438 U.S. 478 (1978), 76-709, Butz v. Economou

Docket Nº:No. 76-709
Citation:438 U.S. 478, 98 S.Ct. 2894, 57 L.Ed.2d 895
Party Name:Butz v. Economou
Case Date:June 29, 1978
Court:United States Supreme Court

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438 U.S. 478 (1978)

98 S.Ct. 2894, 57 L.Ed.2d 895




No. 76-709

United States Supreme Court

June 29, 1978

Argued November 7, 1977




After an unsuccessful Department of Agriculture proceeding to revoke or suspend the registration of respondent's commodity futures commission company, respondent filed an action for damages in District Court against petitioner officials (including the Secretary and Assistant Secretary of Agriculture, the Judicial Officer, the Chief Hearing Examiner who had recommended sustaining the administrative complaint, and the Department attorney who had prosecuted the enforcement proceeding), alleging, inter alia, that, by instituting unauthorized proceedings against him, they had violated various of his constitutional rights. The District Court dismissed the action on the ground that the individual defendants, as federal officials, were entitled to absolute immunity for all discretionary acts within the scope of their authority. The Court of Appeals reversed, holding that the defendants were entitled only to the qualified immunity available to their counterparts in state government.


1. Neither Barr v. Matteo, 360 U.S. 564, nor Spalding v. Vilas, 161 U.S. 483, supports petitioners' contention that all of the federal officials sued in this case are absolutely immune from any liability for damages even if, in the course of enforcing the relevant statutes, they infringed respondent's constitutional rights, and even if the violation was knowing and deliberate. Nor did either of those cases purport to abolish the liability of federal officers for actions manifestly beyond their line of duty; if they are accountable when they stray beyond the plain limits of their statutory authority, it would be incongruous to hold that they may nevertheless willfully or knowingly violate constitutional rights without fear of liability. Pp. 485-496.

2. Without congressional directions to the contrary, it would be untenable to draw a distinction for purposes of immunity law between suits brought against state officials under 42 U.S.C. § 1983, Scheuer v. Rhodes, 416 U.S. 232, and suits brought directly under the Constitution against federal officials, Bivens v. Six Unknown Fed. Narcotics Agents, 403 U.S. 388. Federal officials should enjoy no greater zone of protection when they violate federal constitutional rules than do state officers. Pp. 496-504.

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3. In a suit for damages arising from unconstitutional action, federal executive officials exercising discretion are entitled only to the qualified immunity specified in Scheuer v. Rhodes, supra, subject to those exceptional situations where it is demonstrated that absolute immunity is essential for the conduct of the public business. While federal officials will not be liable for mere mistakes in judgment, whether the mistake is one of fact or one of law, there is no substantial basis for holding that executive officers generally may with impunity discharge their duties in a way that is known to them to violate the Constitution, or in a manner that they should know transgresses a clearly established constitutional rule. Pp. 504-508.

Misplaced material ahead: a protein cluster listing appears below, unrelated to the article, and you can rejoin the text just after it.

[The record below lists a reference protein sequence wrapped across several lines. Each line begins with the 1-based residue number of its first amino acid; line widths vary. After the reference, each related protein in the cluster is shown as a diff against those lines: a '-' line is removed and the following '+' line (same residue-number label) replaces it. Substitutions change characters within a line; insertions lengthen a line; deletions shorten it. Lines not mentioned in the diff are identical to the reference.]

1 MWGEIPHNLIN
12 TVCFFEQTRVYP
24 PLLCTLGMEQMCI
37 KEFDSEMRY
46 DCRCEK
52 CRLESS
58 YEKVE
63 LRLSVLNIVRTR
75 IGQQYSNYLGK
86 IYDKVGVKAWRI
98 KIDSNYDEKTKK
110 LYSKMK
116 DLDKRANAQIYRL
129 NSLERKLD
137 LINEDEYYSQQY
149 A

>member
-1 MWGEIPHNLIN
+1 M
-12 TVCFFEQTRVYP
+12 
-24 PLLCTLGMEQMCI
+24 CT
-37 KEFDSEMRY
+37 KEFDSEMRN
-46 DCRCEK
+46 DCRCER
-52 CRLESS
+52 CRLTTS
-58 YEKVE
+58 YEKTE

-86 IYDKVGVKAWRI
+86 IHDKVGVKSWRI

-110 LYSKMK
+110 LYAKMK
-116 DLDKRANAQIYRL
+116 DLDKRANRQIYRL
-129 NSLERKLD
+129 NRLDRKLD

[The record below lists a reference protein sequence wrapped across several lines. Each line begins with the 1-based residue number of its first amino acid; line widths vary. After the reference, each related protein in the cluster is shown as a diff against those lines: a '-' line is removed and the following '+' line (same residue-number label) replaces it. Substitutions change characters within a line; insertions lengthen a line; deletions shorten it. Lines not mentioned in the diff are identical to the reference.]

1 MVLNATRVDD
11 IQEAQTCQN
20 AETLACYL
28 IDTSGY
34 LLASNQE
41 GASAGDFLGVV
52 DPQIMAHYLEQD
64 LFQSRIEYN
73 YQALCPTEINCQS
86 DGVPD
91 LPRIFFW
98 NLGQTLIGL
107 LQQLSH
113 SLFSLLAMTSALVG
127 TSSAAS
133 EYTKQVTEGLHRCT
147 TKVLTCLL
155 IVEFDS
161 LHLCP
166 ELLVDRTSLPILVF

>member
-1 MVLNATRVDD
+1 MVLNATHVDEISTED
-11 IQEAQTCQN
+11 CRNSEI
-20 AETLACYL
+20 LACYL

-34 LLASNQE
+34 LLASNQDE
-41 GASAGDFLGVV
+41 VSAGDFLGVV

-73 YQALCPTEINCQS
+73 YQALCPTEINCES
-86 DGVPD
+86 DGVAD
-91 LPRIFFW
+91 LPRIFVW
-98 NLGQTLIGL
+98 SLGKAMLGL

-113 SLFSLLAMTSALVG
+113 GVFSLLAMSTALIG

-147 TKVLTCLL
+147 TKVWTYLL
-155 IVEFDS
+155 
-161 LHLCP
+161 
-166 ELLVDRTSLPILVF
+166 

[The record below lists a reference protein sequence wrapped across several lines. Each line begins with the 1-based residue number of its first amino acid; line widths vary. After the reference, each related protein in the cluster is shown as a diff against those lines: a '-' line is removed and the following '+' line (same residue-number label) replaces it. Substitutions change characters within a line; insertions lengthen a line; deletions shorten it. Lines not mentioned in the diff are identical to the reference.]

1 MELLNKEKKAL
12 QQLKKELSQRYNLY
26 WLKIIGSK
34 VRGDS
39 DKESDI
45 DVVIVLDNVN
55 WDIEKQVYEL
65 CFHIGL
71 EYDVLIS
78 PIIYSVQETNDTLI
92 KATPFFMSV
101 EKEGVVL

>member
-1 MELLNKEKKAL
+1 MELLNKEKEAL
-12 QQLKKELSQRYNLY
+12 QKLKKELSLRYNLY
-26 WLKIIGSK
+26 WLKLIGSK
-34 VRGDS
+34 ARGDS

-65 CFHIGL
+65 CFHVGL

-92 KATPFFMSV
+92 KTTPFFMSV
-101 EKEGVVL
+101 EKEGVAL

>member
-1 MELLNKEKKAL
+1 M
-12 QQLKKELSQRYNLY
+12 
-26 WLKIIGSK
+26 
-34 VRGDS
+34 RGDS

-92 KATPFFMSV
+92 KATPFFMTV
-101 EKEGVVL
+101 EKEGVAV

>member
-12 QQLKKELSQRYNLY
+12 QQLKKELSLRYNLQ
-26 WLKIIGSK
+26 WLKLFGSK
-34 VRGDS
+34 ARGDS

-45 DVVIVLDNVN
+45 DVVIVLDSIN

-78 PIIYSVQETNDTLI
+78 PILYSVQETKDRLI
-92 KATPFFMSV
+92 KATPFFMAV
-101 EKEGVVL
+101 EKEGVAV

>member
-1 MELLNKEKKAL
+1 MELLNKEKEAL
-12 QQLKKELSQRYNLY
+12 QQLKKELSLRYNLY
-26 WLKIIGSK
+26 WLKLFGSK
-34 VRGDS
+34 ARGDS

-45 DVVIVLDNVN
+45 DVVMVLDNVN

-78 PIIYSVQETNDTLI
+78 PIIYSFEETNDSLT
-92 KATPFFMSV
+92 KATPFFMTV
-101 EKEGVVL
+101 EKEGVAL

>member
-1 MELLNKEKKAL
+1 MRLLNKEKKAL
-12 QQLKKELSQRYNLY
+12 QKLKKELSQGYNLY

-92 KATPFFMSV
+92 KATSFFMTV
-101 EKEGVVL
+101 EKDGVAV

4. Although a qualified immunity from damages liability should be the general rule for executive officials charged with constitutional violations, there are some officials whose special functions require a full exemption from liability. Pp. 508-517.

(a) In light of the safeguards provided in agency adjudication to assure that the hearing examiner or administrative law judge exercises his independent judgment on the evidence before him, free from pressures by the parties or other officials within the agency, the risk of an unconstitutional act by one presiding at the agency hearing is clearly outweighed by the importance of [98 S.Ct. 2897] preserving such independent judgment. Therefore, persons subject to these restraints and performing adjudicatory functions within a federal agency are entitled to absolute immunity from damages liability for their judicial acts. Pp. 508-514.

(b) Agency officials who perform functions analogous to those of a prosecutor must make the decision to move forward with an administrative proceeding free from intimidation or harassment. Because the legal remedies already available to the defendant in such a proceeding provide sufficient checks on agency zeal, those officials who are responsible for the decision to initiate or continue a proceeding, subject to agency adjudication are entitled to absolute immunity from damages liability for their parts in that decision. Pp. 515-516.

(c) There is no substantial difference between the function of an agency attorney in presenting evidence in an agency hearing and the function of the prosecutor who brings evidence before a court, and, since administrative agencies can act in the public interest only if they can adjudicate on the basis of a complete record, an agency attorney who arranges for the presentation of evidence on the record in the course of an adjudication is absolutely immune from suits based on the introduction of such evidence. Pp. 516-517.